Keywords: Cult film, horror video

Title: Flesh & Blood Compendium

Editor: Harvey Fenton

Publisher: FAB Press

Media: Book

Reviewer: James Marriott

Flesh & Blood was one of the better exploitation film magazines to hit specialist shelves during the 1990s - of the UK competition, only the slightly more heavyweight and Eurocentric Eyeball compares, and the two often shared contributors. While Eyeball championed arthouse sleaze like the unmissable Possession (pieces on its director, Andrzej Zulawski, was featured in three consecutive issues) and embraced a fairly rigorous intellectual attitude that may have alienated some trash fans, FAB was an altogether more fun affair, covering Hollywood blockbusters, British sex films and festival-screened shorts with an infectious enthusiasm, while still finding room for Eyeball-style fare such as features on Alain Robbe-Grillet and Marco Ferreri. The magazine now appears irregularly in book format (ie only one has been published so far), with editor Harvey Fenton's energies devoted more nowadays to running FAB Press, which has published some of the finest books on horror/exploitation cinema around.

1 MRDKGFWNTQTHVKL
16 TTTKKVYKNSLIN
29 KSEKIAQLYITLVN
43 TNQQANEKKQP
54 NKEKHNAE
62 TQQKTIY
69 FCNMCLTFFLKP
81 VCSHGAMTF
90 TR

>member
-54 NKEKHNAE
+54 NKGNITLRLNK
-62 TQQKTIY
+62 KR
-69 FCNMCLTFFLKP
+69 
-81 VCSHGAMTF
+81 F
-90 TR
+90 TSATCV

This book is a compendium of the finest moments from the magazine years, and gives a pretty faithful idea of the magazine's range: interviews with figures ranging from Peter Jackson to Coffin Joe, features on prosthetic sex rubbing shoulders with articles on the 90s slasher film. If you already have the original magazines, there's not much that's new here: a few of the pieces have been updated, but none are entirely new. But a magazine is an ephemeral medium - it falls apart, the staples come out, pages tear easily etc - and it's good to see the articles here appearing in a format more suitable for their quality.

The choices made by the editor are sound, with marginal pieces such as the long feature on Rockbitch featured in Flesh & Blood Book One discarded in favour of ... well, mainly porn. The smut content here's probably a little higher than it was during the magazine's publication, and many of the features have lavish full-colour spreads devoted to them. Clearly 'Randy Squalor', the author of most of these, is one of the jewels in FAB's crown. The other strength here is the interviews, which are in-depth and interesting, and which take up roughly half of the word count: in addition to those already mentioned, there are also interviews with Russ Meyer, Richard Stanley, Michele Soavi, Nacho Cerdá etc

If you never read Flesh & Blood and have even a passing interest in exploitation cinema, this book is essential reading. If you already have the magazines, this isn't a must-have, but is still recommended, to reduce staple injuries and indeed storage space. Next up, I'd like to see Eyeball get the same treatment …


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